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Thread: Bleeding Halibut

  1. #1
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    Default Bleeding Halibut

    Do you need to bleed a halibut before you filet? If so, what if you don't?

  2. #2
    Forum Admin Brian M's Avatar
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    Default

    You don't need to, but I always do. Bleeding fish will help it keep in the freezer longer and will give it a fresher, less "fishy" taste. I bleed all of my fish first.

  3. #3
    Member homerdave's Avatar
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    Default always best to bleed fish

    otherwise the blood starts to "turn" first, and can give off flavors to the fish also. it is much less messy to fillet fish that have been bled properly.
    just cut a gill arch, or "stick" it behind the frenum, just above the ventral fins and cut the big artery that is there. real gusher when you get it perfect.
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  4. #4
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    Default Seward

    I was fishing Resurrection Bay on Friday and I caught a 74# Butt with my salmon rod (25# test) on a jig. Grrrrreat Fight! We forgot to bleed it and the filets aren't nice and white as usual.

  5. #5

    Default tail

    I was fishing out of Homer with friends last year and a guy I was with cut the tails off to bleed them. It really gushed all the blood out, made a mess, and I think it bleed them better, but does not make for a very good picture without the tail.
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  6. #6

    Default

    Just cut a couple of gills free at the bottom end. Do it right away after you've whacked them on the head, so that their heart continues beating and pumps out the blood.

  7. #7

    Default Bleeding

    I cut the gills. If you cut and break the tail also it will let more blood out but could let bacteria in. So far I have not had a problem.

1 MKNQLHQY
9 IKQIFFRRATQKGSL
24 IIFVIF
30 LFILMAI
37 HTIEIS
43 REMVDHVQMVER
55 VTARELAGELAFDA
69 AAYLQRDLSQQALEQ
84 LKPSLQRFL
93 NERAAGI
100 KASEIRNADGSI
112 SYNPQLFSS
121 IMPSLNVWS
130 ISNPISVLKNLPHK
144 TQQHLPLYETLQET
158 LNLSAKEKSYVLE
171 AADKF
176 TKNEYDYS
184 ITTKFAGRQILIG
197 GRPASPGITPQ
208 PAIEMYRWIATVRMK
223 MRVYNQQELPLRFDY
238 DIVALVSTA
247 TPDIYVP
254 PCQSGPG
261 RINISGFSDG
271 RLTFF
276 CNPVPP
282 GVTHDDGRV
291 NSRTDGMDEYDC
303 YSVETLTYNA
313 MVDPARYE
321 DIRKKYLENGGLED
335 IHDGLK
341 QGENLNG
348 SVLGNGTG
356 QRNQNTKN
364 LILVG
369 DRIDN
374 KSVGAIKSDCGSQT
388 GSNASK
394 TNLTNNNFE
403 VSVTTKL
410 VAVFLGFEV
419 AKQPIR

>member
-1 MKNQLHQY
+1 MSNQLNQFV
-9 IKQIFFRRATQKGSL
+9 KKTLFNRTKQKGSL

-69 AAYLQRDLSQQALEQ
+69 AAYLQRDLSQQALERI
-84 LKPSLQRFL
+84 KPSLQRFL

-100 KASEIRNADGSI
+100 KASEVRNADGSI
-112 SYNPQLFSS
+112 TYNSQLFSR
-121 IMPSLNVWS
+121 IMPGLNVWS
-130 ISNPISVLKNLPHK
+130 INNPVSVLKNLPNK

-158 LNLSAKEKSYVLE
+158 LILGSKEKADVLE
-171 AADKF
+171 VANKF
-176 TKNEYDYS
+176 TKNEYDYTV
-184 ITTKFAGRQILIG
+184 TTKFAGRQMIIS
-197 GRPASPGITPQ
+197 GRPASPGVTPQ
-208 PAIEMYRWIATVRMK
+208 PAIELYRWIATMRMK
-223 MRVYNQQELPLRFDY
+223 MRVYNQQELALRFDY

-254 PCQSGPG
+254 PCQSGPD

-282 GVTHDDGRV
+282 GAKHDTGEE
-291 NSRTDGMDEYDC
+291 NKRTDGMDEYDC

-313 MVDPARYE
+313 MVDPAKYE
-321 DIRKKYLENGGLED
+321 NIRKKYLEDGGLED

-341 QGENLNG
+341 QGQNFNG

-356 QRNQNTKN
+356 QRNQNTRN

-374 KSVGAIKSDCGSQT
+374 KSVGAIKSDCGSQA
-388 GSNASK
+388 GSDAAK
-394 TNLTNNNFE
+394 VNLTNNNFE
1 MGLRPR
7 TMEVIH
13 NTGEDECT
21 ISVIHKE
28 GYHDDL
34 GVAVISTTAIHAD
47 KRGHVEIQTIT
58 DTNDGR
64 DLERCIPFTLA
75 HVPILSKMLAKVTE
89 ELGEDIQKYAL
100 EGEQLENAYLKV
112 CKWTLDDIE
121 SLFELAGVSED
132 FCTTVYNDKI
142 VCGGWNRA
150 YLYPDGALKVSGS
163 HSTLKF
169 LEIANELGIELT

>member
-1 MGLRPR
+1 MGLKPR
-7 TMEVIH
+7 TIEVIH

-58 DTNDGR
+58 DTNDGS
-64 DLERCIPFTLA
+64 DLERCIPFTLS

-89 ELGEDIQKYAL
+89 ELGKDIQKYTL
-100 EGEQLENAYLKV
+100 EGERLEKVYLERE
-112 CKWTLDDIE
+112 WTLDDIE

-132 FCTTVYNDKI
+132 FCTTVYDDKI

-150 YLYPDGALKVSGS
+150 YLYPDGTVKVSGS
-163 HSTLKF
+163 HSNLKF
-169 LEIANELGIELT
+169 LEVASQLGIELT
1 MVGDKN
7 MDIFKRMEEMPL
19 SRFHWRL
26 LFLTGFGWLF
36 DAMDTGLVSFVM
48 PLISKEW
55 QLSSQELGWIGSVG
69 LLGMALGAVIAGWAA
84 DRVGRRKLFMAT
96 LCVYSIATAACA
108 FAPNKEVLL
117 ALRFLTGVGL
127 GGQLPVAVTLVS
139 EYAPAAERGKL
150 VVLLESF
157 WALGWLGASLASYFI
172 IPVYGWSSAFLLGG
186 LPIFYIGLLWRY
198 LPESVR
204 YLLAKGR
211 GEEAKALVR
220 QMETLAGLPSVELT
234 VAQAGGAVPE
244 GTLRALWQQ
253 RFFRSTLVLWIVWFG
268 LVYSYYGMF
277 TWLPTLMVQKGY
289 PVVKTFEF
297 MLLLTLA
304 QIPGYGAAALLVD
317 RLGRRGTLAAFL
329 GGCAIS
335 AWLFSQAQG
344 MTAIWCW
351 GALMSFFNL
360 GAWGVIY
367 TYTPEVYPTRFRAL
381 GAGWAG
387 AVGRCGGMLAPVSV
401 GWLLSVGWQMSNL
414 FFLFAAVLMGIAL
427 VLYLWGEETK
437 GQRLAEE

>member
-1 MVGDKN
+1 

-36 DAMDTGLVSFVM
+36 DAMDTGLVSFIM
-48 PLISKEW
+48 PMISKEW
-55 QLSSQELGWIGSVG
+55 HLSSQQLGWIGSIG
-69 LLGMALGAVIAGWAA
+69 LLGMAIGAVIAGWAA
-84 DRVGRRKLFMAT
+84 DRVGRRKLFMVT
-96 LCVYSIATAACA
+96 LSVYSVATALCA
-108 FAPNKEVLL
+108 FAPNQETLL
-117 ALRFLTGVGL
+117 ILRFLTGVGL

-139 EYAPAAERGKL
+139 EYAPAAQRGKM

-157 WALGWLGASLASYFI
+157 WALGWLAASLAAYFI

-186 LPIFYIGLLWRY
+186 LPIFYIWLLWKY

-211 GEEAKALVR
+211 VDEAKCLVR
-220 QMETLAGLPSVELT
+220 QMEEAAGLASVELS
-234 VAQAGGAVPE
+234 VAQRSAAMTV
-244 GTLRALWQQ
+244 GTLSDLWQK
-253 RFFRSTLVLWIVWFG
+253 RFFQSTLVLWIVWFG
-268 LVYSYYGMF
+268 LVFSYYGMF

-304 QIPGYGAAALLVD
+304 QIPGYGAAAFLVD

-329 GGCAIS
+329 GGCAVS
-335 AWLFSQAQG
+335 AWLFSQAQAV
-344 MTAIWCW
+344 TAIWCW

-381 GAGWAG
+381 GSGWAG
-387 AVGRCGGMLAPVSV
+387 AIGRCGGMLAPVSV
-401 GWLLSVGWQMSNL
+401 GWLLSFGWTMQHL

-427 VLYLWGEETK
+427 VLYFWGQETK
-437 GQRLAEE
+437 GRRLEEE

8. #8

    Default

    I also stick the heart, pretty simple, easier then cutting gills and you'll still have a nice photo to boot. Same thing, do it right and they'll gush, do it wrong and they'll trickle.

    Also bleed all my salmon. Roof of the mouth where the last gill raker comes in, you'll see a V and then the upper palate of the mouth. Stick your knife angled back right there, typically I use a lil red bicky to do both buts and salmon. Works like a champ! (halibut you cut right behind the gills, not in the roof of the mouth as mentioned above).

  9. #9

    Default

    Quote Originally Posted by NORTH2AK View Post
    Do you need to bleed a halibut before you filet? If so, what if you don't?

    A processor we use for halibut gave us these tips.

    Bleed the halibut via gill cutting.
    Don't carry them by the tail, only the head.
    Store them WHITE side UP.

    They said this will give you the best chance at quality meat.

    That's the philosophy friends and I have used for keeping halibut until processing.

  10. #10

    Default cutting gills

    Cutting the gills gets the job done. Just do it right after bringing the fish aboard and put it on ice. Breaking the backbone at the tail releases some spinal fluid into the meat that gives it a yellow tint.. I have cut a notch out of the tail where that artery is located and that also bled them really well.

  11. #11
    Member Alaska Gray's Avatar
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    Default

    I do it with all fish.
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